2.2.3 Information Structure

Blom and Daalder (1977) also draw on the information-structural properties of the terms of copular sentences (as well as their associated prosodic contours) to make the distinction between specificational and predicational copular sentences. They point out that in a specificational copular sentence, but not in a predicational one, the focused element is contained in the hyponym, which for them is the underlying subject of predication.

There is indeed a strong tendency for the underlying subject, or ‘value,’ of a specificational sentence to be the focus of the construction, conveying new information and being prosodically prominent. The superscriptional term in precopular position, on the other hand, is a topic. Note the asymmetry between two replies in the brief discourse in (7):

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For Mikkelsen (2005), den Dikken (2006), and Partee (2010), the fixed Topic-Comment information structure of specificational copular sentences is a correlate of their predicate-initial syntax (see also Guéron, 1993). But as Collins (1991, p. 119) points out, while “in the majority of basic pseudo-clefts the relative clause/theme [i.e., variable] contains (at least some) new information… there are several factors which work together to attenuate the newness of the item or items so marked intonationally.” The example in (8) in shows that newness does not need to be located in the value of a specificational copular sentence.

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The focused element of a specificational copular sentence is typically an exhaustive focus. Collins notes, however, that exhaustivity (aka exclusivity or uniqueness) is often at best a cancelable implicature (p. 32). (10) provides an example of a specificational copular sentence in which exhaustivity is explicitly overridden by among other things.

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While the exhaustive nature of the focus is a crucial component of semantic analyses of specificational sentences assimilating them to question-answer structures (e.g., Schlenker, 2003), most authors concede, with Collins, that the exhaustivity entailment or implicature can be canceled, perhaps on a par with “mention-one” questions, (10).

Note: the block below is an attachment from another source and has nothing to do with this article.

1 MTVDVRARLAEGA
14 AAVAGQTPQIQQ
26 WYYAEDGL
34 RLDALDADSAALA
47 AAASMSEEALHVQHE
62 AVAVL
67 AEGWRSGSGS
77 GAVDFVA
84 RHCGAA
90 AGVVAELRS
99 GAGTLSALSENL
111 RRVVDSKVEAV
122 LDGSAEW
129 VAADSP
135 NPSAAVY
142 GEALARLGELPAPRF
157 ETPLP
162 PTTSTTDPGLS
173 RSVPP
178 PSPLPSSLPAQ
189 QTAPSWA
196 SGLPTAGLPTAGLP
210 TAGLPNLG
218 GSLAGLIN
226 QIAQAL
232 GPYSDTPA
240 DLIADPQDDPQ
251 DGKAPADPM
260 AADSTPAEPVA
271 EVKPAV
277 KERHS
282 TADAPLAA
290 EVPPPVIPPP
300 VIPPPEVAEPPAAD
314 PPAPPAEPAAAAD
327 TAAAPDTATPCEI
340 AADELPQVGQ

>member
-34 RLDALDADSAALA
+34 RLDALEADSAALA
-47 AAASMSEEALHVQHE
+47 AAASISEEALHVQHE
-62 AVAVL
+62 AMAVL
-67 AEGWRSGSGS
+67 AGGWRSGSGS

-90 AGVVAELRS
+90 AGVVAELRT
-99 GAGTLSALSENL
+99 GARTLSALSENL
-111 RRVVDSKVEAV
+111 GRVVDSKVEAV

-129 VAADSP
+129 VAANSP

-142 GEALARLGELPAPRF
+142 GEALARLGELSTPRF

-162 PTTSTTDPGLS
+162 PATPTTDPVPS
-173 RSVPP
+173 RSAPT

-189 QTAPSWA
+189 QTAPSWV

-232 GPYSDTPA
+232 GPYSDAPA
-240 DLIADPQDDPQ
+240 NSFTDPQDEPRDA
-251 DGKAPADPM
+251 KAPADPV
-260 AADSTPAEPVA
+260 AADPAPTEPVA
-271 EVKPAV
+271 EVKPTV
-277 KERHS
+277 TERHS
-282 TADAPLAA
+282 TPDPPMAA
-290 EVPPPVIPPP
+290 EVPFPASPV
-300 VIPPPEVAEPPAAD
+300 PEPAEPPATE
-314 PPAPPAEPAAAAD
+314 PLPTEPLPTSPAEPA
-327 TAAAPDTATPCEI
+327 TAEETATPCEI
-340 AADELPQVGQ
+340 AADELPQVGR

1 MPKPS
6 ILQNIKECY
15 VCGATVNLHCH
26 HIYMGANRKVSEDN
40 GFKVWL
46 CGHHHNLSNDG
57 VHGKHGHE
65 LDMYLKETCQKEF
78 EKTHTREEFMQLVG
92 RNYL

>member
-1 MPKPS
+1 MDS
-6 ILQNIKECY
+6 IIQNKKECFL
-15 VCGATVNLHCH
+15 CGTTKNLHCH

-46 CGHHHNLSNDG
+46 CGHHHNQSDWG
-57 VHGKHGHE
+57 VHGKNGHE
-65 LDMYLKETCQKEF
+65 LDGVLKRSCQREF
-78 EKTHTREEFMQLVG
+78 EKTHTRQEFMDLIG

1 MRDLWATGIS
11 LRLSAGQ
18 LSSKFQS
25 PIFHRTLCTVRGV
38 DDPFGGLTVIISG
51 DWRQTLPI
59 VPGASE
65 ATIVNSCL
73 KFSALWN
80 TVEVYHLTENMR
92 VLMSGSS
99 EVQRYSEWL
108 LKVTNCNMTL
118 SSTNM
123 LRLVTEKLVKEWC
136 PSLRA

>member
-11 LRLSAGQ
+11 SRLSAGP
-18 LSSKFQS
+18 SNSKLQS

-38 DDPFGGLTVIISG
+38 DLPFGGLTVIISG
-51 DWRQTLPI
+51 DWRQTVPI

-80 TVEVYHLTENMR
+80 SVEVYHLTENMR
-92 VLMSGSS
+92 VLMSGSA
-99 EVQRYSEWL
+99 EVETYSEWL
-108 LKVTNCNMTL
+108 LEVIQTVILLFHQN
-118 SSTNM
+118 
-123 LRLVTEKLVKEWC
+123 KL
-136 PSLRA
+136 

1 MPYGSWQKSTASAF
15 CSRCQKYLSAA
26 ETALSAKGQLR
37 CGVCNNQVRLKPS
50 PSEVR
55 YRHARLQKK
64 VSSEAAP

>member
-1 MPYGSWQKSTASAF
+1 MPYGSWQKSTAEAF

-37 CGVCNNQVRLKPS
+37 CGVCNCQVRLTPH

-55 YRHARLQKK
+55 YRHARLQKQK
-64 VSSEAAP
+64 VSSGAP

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2.3 Syntax-based Criteria for the Classification of Copular Sentences

On syntactic grounds, it is often easier to make clear-cut distinctions between predicational, specificational, and equative copular sentences. Some of the syntactic diagnostics that will be reviewed in this section deliver interesting results for all three types of copular sentence, setting predicationals apart from both specificationals and equatives, while others concentrate primarily on contrasting predicational and specificational copular sentences, leaving equatives untouched.

2.3.1 Linear Order

Probably the most familiar syntactic diagnostic is the fact that, poetic license aside, predicational copular sentences (in languages that are not generally predicate-initial) show a rigid subject–predicate order, whereas the two terms of specificational and equative copular sentences can typically change places freely. Thus, compare the examples in (11) to those in (1), above:

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2.3.2 Copula Distribution

A second important diagnostic differentiating between predicational copular sentences, on the one hand, and specificational and equative copular sentences on the other centers around the copula.4

In predicational constructions, the copula is not an absolute necessity; in embedded environments in which verbal and verbless constructions are in free variation in principle, predicational constructions do not require be:

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(2d) already showed that equative constructions do strictly require the copula. The set of examples in (13) and (14) amplify this conclusion on the basis of a larger set of copula-omission environments, and demonstrates as well that the copula is obligatory regardless of the relative order of the two terms. Section 3 provides additional examples from languages which, unlike English, do not categorically require an overt copula in finite predicational environments, but do require an overt copular element in equative environments.

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Specificational constructions find themselves halfway in between predicational and equative copular sentences when it comes to copula distribution. When the value precedes the superscriptional term, the copula is freely omissible in the contexts under discussion (recall (2c)). However, when the superscriptional term comes first, a form of the copula is required.

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This is the first of a family of diagnostics that yield different results for specificational copular sentences with value-initial orders and those with value-final orders. One general response to this split between two types of specificational copular sentence is to treat the two varieties differently, assimilating value-initial specificationals to predicationals and putting value-final specificationals in the same category as equatives. The alternative approach is to treat the class of specificational copular sentences uniformly at an underlying level of analysis and to derive one of its surface forms (the value-final order) in the syntax via an operation that reverses the initial relative order of value and superscriptional term—an operation that will then be held responsible for the obligatory occurrence of the copula (Moro, 1997; den Dikken, 2006).